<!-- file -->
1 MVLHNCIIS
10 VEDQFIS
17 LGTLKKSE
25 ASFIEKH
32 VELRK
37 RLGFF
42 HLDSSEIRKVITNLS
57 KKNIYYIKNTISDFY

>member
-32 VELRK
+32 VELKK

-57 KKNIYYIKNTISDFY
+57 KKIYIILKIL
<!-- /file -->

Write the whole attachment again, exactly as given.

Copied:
1 MVLHNCIIS
10 VEDQFIS
17 LGTLKKSE
25 ASFIEKH
32 VELRK
37 RLGFF
42 HLDSSEIRKVITNLS
57 KKNIYYIKNTISDFY

>member
-32 VELRK
+32 VELKK

-57 KKNIYYIKNTISDFY
+57 KKIYIILKIL